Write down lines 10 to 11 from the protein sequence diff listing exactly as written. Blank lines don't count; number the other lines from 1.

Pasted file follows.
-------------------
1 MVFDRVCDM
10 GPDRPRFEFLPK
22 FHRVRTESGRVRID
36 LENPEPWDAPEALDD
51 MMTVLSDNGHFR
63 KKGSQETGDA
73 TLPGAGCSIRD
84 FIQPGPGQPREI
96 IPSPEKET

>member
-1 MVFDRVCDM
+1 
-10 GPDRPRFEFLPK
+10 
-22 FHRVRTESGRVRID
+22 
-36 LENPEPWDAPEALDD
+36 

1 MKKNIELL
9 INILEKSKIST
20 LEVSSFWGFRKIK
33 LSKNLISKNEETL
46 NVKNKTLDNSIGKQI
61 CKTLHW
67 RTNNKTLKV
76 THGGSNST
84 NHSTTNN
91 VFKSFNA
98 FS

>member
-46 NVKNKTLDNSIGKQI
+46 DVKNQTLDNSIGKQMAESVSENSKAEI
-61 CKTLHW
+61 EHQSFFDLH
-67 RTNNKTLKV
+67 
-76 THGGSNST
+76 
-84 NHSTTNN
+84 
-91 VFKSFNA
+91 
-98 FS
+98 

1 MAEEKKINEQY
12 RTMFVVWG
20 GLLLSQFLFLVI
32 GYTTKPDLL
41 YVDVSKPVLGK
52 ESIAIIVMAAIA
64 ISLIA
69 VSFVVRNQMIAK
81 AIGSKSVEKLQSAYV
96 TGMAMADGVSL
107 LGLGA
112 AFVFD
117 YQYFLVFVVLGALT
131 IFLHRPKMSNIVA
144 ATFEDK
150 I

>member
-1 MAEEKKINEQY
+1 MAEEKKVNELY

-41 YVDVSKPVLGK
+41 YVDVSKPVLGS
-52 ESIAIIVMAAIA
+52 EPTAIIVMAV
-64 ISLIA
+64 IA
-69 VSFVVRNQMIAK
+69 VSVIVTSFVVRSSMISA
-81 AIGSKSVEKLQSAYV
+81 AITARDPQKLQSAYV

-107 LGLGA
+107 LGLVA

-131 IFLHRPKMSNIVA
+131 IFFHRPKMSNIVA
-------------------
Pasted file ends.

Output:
>member
-1 MVFDRVCDM